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Post: Logging family sticks together to face tough conditions

logging

Logging family sticks together to face tough conditions

Reid Lind’s alarm clock goes off hours before sunrise. In the darkness, he laces up his boots, preparing to walk in the footsteps of two great loggers – his grandpa Bob Lind and his dad Mac Lind.

“My dad was quite a character,” Reid said. “Everybody knew who he was. He was just a little fella, but he was full of energy.”

Mac Lind had hoped his son would take over the family business, G.R. (Mac) Lind Logging Ltd., in Princeton, British Columbia, one day. Reid, who started logging as a teenager, remembers learning how to run a skidder. For an outdoorsy kid like him, this was the “biggest Tonka toy” he could ask for.

“I just got the free-for-all training back in the day,” Reid recalled. “Someone hands you the keys and lets you learn through experience.”

By 2015, Reid was working behind the scenes, learning the business side of things. When his father passed away, Reid stepped up to run the company and take care of its family of employees.

“This business has always been a family thing,” Reid explained. “From my grandpa to my father to myself. My cousin, my sister and my wife work in the office. We are proud of what we do, how we’ve grown and how we’re still branching out.”

Roots run deep at Lind Logging, a company started by Reid’s grandpa in the late 1960s. Reid grew up with one of his longtime employees, Clint Gibson, a childhood friend and neighbor. Clint’s dad also worked for Lind. Clint said Mac would be proud of how Reid has maintained the company’s values.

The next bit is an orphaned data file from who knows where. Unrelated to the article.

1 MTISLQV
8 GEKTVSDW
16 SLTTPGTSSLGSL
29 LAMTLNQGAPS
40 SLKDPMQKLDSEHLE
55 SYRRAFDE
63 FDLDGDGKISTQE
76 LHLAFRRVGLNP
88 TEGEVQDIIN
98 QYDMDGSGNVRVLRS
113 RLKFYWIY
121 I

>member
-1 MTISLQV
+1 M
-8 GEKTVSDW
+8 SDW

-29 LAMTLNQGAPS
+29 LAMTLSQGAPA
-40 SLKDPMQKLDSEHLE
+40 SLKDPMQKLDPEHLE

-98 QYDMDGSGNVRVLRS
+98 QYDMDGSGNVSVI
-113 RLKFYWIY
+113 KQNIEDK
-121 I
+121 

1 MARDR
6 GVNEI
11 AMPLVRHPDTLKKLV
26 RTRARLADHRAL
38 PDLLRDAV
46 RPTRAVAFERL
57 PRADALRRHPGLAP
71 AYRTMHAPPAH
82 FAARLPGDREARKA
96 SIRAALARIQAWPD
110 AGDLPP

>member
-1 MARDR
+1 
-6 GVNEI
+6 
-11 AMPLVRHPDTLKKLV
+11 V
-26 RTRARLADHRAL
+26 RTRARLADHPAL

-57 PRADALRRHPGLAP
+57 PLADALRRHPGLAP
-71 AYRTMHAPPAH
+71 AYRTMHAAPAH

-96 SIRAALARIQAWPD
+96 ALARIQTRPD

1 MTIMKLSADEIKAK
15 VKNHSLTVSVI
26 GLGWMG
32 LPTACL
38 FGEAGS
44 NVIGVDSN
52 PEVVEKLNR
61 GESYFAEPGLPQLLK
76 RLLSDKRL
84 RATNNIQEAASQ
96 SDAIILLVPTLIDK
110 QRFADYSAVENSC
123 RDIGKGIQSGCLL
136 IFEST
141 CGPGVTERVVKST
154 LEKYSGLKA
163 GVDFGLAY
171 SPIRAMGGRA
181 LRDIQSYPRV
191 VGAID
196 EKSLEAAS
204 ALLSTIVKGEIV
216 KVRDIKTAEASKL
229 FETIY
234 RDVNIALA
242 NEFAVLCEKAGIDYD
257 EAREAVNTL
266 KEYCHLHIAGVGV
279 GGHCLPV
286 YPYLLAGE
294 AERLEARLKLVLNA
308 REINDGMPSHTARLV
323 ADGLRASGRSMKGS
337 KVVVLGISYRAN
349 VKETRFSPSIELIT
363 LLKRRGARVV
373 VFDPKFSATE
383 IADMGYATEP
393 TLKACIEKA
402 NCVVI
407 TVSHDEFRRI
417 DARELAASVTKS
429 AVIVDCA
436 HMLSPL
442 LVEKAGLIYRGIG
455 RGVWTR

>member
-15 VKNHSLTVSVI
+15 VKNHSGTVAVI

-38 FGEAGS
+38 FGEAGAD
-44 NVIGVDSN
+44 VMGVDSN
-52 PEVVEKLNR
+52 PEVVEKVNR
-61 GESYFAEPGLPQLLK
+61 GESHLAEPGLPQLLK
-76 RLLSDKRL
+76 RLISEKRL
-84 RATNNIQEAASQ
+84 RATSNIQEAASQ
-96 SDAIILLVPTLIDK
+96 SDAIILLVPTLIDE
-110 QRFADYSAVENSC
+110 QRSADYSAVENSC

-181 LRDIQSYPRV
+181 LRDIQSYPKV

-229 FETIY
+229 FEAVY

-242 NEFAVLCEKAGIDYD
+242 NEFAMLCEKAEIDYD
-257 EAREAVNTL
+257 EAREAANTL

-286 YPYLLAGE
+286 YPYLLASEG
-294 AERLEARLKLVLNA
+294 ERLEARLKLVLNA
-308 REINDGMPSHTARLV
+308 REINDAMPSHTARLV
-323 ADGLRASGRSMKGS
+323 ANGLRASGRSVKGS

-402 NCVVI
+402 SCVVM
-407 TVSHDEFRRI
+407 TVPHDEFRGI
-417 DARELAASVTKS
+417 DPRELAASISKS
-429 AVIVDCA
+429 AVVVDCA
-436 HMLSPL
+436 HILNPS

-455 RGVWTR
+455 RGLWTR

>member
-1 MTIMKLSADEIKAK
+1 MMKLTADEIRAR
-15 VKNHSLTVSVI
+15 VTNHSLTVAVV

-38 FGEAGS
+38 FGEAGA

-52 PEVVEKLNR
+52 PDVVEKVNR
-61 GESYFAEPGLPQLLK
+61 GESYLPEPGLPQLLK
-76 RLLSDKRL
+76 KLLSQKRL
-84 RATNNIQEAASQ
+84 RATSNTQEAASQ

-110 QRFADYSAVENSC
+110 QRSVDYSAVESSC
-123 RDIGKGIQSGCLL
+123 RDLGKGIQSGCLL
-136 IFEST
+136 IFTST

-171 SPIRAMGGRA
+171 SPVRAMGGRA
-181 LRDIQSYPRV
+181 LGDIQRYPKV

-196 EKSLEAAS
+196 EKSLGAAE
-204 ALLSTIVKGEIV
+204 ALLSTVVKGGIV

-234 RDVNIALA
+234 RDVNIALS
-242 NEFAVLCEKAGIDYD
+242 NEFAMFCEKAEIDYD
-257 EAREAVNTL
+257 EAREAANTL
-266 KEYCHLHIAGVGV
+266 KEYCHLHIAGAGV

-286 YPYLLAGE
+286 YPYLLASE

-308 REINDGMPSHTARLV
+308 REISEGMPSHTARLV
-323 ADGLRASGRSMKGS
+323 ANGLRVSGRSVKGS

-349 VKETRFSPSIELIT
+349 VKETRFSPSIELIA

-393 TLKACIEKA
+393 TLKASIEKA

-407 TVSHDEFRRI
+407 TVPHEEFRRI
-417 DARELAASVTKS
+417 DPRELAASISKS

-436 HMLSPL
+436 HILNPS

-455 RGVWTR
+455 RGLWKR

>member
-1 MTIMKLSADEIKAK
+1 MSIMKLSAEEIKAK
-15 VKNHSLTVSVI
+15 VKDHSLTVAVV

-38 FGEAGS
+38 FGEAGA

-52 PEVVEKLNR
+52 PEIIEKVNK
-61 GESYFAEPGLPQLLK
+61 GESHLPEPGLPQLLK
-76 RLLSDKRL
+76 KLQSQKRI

“They’re successful because they care about their employees,” Clint explained. “If the mill wanted to shut you down, the Linds would find something for you to do, so you don’t go without a paycheck. That’s how Reid still runs the company today.”

Both Reid and Clint were raised in logging families who knew the realities of the industry. Clint’s father made him finish his education before he could join the logging crew. Reid tried college for one year, but cut his experience short to join the family business.

logging

Stronger, faster, better

Today, Lind Logging primarily cuts wood for the Weyerhauser mill in Princeton. One recent job was fire salvage on the site of the Garrison Lake forest fire that claimed nearly 15,000 hectares in 2021.

To tackle the rugged conditions, the Lind team runs nine Waratah processors, including an HTH622C 4X4, three HTH616C heads and several HTH622B models, including the newest HTH622B Series-III. The company bought its first Waratah in 2005 and continues to rely on the heads to work, day in and day out.

“In our industry, Waratah is the standard,” Reid said. “The heads have only gotten stronger, faster, with more flow and better measuring. It allows us to get evenly sized pieces, and at the end of the day, we have a nice pile of wood there.”

Clint has experienced the benefits of Waratah’s equipment as well.

“It seems like most home computers don’t have as much computing power as the Waratah 622B Series-III,” Clint said. “It’s crazy what you can do with a computer now in a machine.”

Support is another crucial part of the Waratah advantage. From delivery and set-up to maintenance and service, Reid said the Waratah support team is responsive and consistent.

“If we have an issue with one head, they’ll come out and tune the entire fleet, just because,” Reid explained. “They do a good job with parts. They’re also knowledgeable and a bunch of good guys, too.”

Like Waratah, the Lind crew is built to work in tough logging conditions. But even a fire salvage job reminds them how grateful they are to work outdoors.

“I think we take for granted how lucky we are to work out here every day,” Reid said. “When you bring somebody up who doesn’t see it every day, they’re in awe. That’s one of my favorite parts, getting to be outside all the time.”

logging

Source: Waratah 

 

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